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Patreon will help fans pay their favorite artists more than $140 million this year

CEO Jack Conte explains what’s next — and why he really, really hates the term “tip jar” — on the latest Recode Media.

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Patreon CEO Jack Conte
Patreon CEO Jack Conte
Courtesy Patreon

Before he co-founded Patreon in 2013, Jack Conte was a musician making videos on YouTube ... and he was pissed off. The money he was able to get from the ads that ran against his videos was not nearly enough to make a living.

“I’m getting literally a million views per month and I open up my YouTube dashboard: ‘You’re getting paid $166 this month!’” Conte said on the latest episode of Recode Media with Peter Kafka. “And I’m like, ‘Fuck this! That sucks!’

“It’s so demoralizing, as an artist, to feel so successful and have such a discrepancy between the impact you feel you’re having on the world and that paycheck you get at the end of the month,” he added.

Patreon connects creative people — musicians, podcasters, knitting e-zine publishers — with the superfans, “patrons,” who are willing to pay to support them. Between 2013 and 2016, the site processed more than $100 million in “pledges,” monthly donations from those fans; in 2017 alone, it expects to process $150 million, and will take a 5 percent cut of that money.

(Update: A Patreon spokesperson said Conte misspoke on this point and that “more than $150 million” will reach creators this year — meaning the total Patreon expects to process before the company takes its cut is north of $157 million.)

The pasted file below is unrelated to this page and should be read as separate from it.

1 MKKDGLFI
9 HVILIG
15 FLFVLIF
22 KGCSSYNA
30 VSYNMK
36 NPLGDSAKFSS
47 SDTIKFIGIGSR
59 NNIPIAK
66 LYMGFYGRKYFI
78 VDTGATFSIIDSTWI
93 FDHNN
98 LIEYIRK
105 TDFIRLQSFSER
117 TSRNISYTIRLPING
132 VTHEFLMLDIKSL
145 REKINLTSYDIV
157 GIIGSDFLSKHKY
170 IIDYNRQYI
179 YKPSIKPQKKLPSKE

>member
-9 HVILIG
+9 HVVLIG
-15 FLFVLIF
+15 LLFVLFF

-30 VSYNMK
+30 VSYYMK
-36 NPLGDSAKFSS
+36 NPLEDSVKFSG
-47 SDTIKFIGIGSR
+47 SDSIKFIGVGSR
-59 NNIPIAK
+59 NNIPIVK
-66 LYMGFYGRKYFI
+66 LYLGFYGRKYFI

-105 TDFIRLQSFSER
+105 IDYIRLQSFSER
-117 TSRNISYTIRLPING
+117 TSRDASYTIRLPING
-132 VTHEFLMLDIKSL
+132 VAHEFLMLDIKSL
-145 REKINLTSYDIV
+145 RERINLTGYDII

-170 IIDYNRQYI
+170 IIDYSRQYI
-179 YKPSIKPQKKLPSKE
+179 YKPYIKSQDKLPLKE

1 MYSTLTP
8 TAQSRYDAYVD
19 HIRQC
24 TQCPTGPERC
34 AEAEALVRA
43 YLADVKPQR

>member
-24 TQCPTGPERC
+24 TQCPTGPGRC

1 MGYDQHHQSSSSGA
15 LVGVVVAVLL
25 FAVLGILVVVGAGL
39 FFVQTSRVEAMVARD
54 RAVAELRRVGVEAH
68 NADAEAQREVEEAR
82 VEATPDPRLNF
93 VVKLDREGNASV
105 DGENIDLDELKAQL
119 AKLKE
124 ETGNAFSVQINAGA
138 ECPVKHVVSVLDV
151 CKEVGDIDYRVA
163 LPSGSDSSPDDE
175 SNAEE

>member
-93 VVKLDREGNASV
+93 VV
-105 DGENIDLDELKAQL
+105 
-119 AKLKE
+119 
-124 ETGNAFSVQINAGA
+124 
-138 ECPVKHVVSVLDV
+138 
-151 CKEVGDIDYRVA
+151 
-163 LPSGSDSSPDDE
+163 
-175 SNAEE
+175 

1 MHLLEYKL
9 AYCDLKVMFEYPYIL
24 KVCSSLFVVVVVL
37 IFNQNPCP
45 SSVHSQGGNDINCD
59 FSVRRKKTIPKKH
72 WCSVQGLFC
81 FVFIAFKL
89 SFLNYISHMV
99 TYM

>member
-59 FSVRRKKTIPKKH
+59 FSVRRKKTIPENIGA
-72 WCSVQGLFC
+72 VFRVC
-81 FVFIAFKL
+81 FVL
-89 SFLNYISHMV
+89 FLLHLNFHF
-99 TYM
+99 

Conte said the current version of the web, where content is mostly free and supported by ads, is not necessarily the “best version.” Instead, he wants Patreon users logging in across the web, seeing bonus content from creators wherever they go.

“The vision for this is, being a member on Patreon should make the web look different to you,” he said. “The whole web should look different to you. You have special experiences everywhere you go on the web.”

You can listen to the new podcast on Apple Podcasts, Spotify, Pocket Casts, Overcast or wherever you listen to podcasts.

On the new podcast, Conte also explained why he hates it when people — such as Recode Media host Peter Kafka — call Patreon a “tip jar.”

“I feel pretty strongly about this,” Conte said. “That would be like saying, ‘Starbucks sells milkshakes at 10 a.m.’ No, Starbucks didn’t come out with a campaign saying, ‘We’re selling milkshakes.’ They said, ‘This is a coffee, this is a Frappuccino,' and then people started buying milkshakes and started drinking them at 10 a.m.”

“Nobody would drink a ‘milkshake’ for breakfast,” he added. “There’s a lot of baggage that comes along with a name, and a name like ‘tip jar’ … gosh, I’m a professional creator! I don’t want tips! I want to be paid for the value that I’m bringing the world, I want a patron.”

Also not kosher with the CEO: “Fan club.”

“Fan clubs are nerdy and I don’t want to be a part of them,” Conte said. “You don’t feel good about yourself, you don’t feel proud, you don’t feel like you’re giving back to the world for being in a fan club. When you are a patron of the arts — patronage is how thousands of years of art creation happened on Earth.”

If you like this show, you should also sample our other podcasts:

  • Recode Decode, hosted by Kara Swisher, is a weekly show featuring in-depth interviews with the movers and shakers in tech and media every Monday. You can subscribe on Apple Podcasts, Spotify, Pocket Casts, Overcast or wherever you listen to podcasts.
  • Too Embarrassed to Ask, hosted by Kara Swisher and The Verge’s Lauren Goode, answers all of the tech questions sent in by our readers and listeners. You can hear new episodes every Friday on Apple Podcasts, Spotify, Pocket Casts, Overcast or wherever you listen to podcasts.
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If you like what we’re doing, please write a review on Apple Podcasts — and if you don’t, just tweet-strafe Peter. Tune in next Thursday for another episode of Recode Media!

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